When I’m in need of a summertime “grab and run” meal that has extreme flavor and crunch, chopped salads are my answer. The five I turn to most are easy to pack and don’t require cooking.
Inspired by the Southern Indian carrot coleslaw my mother would make for us kids, I now toss together finely chopped carrots, sprouted lentils, jalapeño and lime juice. It has morphed into many other variations for my own family, like a mash-up with Moroccan influence — the juicy and refreshing Spicy Beet and Carrot Coleslaw. My children steal bites from my carry-and-go container.
My cucumber salad is another mash-up, an ode to Northern India’s kachumber salad and the Mediterranean chopped salad: The combination of Persian cucumber, red onion, tomato and feta cheese stays crisp for a week in the refrigerator. I have found that it travels well in Mason jars during more temperate weather, and in a Thermos during hot summer days.
A friend who has tasted my pineapple and pepper salad loves its burst of tart and sweet flavors so much that she made me bring it to her summer party — proof that such chopped salads can serve as fabulous sides for a crowd.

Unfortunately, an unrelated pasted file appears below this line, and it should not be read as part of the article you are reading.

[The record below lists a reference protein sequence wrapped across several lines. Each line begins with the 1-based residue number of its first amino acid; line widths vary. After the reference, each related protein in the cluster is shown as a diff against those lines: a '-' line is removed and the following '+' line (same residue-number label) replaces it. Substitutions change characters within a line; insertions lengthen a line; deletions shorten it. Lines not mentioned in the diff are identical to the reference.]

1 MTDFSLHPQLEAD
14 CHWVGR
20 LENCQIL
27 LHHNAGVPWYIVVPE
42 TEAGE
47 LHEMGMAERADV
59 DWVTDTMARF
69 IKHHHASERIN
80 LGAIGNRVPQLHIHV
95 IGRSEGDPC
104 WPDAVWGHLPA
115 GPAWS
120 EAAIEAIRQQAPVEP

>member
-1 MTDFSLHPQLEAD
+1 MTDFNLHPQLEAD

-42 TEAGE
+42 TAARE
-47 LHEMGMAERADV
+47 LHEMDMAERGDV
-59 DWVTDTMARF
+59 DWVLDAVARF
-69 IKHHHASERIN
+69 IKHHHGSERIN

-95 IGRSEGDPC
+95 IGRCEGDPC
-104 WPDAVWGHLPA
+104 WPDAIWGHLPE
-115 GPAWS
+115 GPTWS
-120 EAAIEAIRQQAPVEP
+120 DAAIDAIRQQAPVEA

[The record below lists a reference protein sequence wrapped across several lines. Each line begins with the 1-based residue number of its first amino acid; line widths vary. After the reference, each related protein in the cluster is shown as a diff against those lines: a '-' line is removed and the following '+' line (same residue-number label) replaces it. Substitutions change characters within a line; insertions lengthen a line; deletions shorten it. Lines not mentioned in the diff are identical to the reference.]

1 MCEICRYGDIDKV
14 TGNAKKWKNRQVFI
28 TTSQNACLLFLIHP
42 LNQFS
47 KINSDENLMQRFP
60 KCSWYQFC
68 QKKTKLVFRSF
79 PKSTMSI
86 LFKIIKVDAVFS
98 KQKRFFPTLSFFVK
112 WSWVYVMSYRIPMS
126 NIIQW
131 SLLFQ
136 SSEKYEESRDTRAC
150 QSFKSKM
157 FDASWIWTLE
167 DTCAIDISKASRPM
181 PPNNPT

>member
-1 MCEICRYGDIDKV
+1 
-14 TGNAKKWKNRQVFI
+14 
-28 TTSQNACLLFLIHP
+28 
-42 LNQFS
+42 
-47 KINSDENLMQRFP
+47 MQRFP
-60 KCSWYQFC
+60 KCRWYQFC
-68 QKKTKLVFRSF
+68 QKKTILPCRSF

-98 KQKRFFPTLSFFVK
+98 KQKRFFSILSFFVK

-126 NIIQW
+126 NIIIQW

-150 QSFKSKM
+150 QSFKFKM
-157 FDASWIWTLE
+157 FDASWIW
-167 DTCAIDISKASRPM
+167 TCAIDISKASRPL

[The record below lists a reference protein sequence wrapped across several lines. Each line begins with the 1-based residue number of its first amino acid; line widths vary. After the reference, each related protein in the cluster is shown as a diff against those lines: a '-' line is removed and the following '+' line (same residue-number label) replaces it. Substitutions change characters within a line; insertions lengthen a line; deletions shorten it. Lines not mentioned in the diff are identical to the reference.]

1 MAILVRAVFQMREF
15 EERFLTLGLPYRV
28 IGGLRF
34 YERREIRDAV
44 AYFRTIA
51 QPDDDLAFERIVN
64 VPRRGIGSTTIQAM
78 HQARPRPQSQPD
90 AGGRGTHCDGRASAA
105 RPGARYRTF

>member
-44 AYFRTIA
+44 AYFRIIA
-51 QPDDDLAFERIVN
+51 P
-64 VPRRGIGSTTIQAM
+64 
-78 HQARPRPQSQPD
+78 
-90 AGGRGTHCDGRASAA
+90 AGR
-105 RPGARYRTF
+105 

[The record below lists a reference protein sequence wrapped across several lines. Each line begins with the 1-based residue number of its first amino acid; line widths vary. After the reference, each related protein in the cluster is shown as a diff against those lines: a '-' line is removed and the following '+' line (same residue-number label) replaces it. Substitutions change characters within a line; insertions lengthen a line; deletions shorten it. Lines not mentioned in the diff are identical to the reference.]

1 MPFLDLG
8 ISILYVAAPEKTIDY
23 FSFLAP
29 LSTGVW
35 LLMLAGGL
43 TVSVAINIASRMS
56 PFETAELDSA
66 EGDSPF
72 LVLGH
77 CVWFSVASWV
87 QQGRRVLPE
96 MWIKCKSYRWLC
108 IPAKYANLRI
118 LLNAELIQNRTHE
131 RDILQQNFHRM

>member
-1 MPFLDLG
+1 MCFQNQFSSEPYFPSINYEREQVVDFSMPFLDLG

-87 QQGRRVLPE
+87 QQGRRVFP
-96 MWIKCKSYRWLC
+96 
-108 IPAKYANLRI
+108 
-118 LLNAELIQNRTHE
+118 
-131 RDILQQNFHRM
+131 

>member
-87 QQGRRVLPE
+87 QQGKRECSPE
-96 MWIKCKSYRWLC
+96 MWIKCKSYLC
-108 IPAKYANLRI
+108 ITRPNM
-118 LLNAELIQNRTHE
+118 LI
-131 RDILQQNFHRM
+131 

Here’s what I might like best about them, though: Chopped salads also can become the basis for a meal on their own. Spoon them on slices of chewy ciabatta or French bread. Bundle them into a spinach or whole-grain wrap along with a squirt of Sriracha (that’s what I like to do with my chickpea salad). Or add a little broth and turn them into gazpacho in the food processor.
Of course, chopped salads are spot-on for the grain-bowl trend. I take a travel bowl, filling half the bottom layer with cooked bulgur or millet and the other half with greens. Next, a layer of the chopped salad, and then I top off the bowl with avocado, dried fruit and/or nuts, and the occasional drizzle of balsamic glaze. If you don’t have any leftover grains handy, don’t fret. All it takes is a little planning and no cooking. It is very easy to make a batch of overnight grains that needs no cooking, either — just a long soak.
Start with my plan, then branch out to create your own chopped salads. They’ll come to your rescue as they have come to mine.
Tilak is a Massachusetts-based freelance writer. Follow her on Twitter: @visitilak.
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